Our City Is Your City


July 11, 2014


As the number of unaccompanied minors—mostly coming from Central America—has substantially increased in the last three years, immigration has become a hot-button issue again in the United States. AQ's Kate Brick explores that while the federal government continues to delay on immigration reform, cities have taken the lead on providing support for immigrants.

Our City is Your City

By Kate Brick

At age 16, Edwin Ajche fled Guatemala in 2011 to join his older brother in the United States. Despite the risks that come with traveling north and crossing the border alone, his parents believed that their son would be safer in the U.S. than at home. But Edwin was detained at the border. After spending a month in prison-like conditions at a border holding facility, he was released to his brother in New York.

Two years later, he approached the Bay Parkway Community Job Center at the Worker’s Justice Project in Brooklyn looking for a job. He needed to pay back the $7,000 debt he owed the coyotes who guided his journey. Ligia Guallpa, the executive director at the organization, instead encouraged him to enroll in school, as he was too young to seek work. Like many of his friends from Central America, Edwin is now living in a state of limbo while his case makes its way through the immigration courts, a process that can take years.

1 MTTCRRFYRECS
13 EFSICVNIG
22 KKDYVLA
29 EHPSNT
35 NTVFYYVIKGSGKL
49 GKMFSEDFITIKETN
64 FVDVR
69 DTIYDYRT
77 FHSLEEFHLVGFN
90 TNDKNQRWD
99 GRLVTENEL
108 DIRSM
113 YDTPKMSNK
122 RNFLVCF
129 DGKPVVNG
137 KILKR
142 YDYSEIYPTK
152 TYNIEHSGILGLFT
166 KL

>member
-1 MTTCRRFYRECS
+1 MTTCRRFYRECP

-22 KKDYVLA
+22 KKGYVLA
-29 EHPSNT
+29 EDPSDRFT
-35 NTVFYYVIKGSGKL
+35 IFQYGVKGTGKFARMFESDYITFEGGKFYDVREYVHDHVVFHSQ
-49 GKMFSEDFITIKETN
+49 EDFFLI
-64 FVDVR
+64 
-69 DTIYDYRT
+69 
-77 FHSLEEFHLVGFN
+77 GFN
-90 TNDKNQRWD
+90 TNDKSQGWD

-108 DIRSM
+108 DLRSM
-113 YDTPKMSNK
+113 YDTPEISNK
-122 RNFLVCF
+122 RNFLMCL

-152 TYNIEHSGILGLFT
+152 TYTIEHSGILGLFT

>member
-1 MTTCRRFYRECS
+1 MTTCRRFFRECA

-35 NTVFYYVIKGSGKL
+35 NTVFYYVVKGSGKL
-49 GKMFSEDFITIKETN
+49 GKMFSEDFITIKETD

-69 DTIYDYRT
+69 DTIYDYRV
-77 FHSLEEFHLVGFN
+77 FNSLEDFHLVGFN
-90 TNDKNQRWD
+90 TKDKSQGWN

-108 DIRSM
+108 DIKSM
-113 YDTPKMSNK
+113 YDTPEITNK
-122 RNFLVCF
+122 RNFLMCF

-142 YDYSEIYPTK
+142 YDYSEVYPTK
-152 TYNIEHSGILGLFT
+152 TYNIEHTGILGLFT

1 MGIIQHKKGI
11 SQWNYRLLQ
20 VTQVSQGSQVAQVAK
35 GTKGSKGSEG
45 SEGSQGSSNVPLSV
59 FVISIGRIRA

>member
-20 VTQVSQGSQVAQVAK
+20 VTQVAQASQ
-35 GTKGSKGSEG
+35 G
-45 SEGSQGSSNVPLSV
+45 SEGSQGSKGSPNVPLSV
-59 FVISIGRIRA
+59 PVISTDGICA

The number of unaccompanied youth attempting to cross into the U.S. has tripled since 2011. More than 52,000 kids — the majority from Guatemala, Honduras and El Salvador — have been detained at the U.S. border since October 2013. But while the country is captivated by the crisis at our southern border, less attention has been paid to the impact of this surge in towns and cities across the country. This is where many children like Edwin will find themselves awaiting immigration hearings, and where public officials and community groups will be responsible for integrating them into their local communities.


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